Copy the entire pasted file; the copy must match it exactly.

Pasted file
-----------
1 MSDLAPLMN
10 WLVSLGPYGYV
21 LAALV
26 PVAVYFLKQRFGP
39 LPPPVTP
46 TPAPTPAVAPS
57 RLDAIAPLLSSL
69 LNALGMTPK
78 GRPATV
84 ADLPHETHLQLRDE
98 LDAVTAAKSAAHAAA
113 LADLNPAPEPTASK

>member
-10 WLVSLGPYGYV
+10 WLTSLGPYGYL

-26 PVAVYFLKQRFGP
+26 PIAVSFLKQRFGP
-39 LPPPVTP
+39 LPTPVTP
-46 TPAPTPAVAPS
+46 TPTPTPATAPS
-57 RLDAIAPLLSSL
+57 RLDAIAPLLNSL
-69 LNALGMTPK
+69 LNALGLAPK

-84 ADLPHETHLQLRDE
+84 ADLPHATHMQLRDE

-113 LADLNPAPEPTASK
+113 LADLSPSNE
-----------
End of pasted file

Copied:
1 MSDLAPLMN
10 WLVSLGPYGYV
21 LAALV
26 PVAVYFLKQRFGP
39 LPPPVTP
46 TPAPTPAVAPS
57 RLDAIAPLLSSL
69 LNALGMTPK
78 GRPATV
84 ADLPHETHLQLRDE
98 LDAVTAAKSAAHAAA
113 LADLNPAPEPTASK

>member
-10 WLVSLGPYGYV
+10 WLTSLGPYGYL

-26 PVAVYFLKQRFGP
+26 PIAVSFLKQRFGP
-39 LPPPVTP
+39 LPTPVTP
-46 TPAPTPAVAPS
+46 TPTPTPATAPS
-57 RLDAIAPLLSSL
+57 RLDAIAPLLNSL
-69 LNALGMTPK
+69 LNALGLAPK

-84 ADLPHETHLQLRDE
+84 ADLPHATHMQLRDE

-113 LADLNPAPEPTASK
+113 LADLSPSNE